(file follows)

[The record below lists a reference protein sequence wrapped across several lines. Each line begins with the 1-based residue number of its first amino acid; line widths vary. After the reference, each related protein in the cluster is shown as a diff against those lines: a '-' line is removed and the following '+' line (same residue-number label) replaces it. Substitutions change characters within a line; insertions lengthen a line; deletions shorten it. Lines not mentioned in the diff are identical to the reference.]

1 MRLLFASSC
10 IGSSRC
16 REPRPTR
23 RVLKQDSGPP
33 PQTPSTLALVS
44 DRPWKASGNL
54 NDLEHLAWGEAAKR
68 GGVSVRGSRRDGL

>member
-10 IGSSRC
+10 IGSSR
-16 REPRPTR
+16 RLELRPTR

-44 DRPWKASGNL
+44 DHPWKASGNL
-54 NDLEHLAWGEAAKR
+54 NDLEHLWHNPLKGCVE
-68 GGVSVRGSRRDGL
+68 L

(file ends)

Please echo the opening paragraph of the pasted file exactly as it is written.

[The record below lists a reference protein sequence wrapped across several lines. Each line begins with the 1-based residue number of its first amino acid; line widths vary. After the reference, each related protein in the cluster is shown as a diff against those lines: a '-' line is removed and the following '+' line (same residue-number label) replaces it. Substitutions change characters within a line; insertions lengthen a line; deletions shorten it. Lines not mentioned in the diff are identical to the reference.]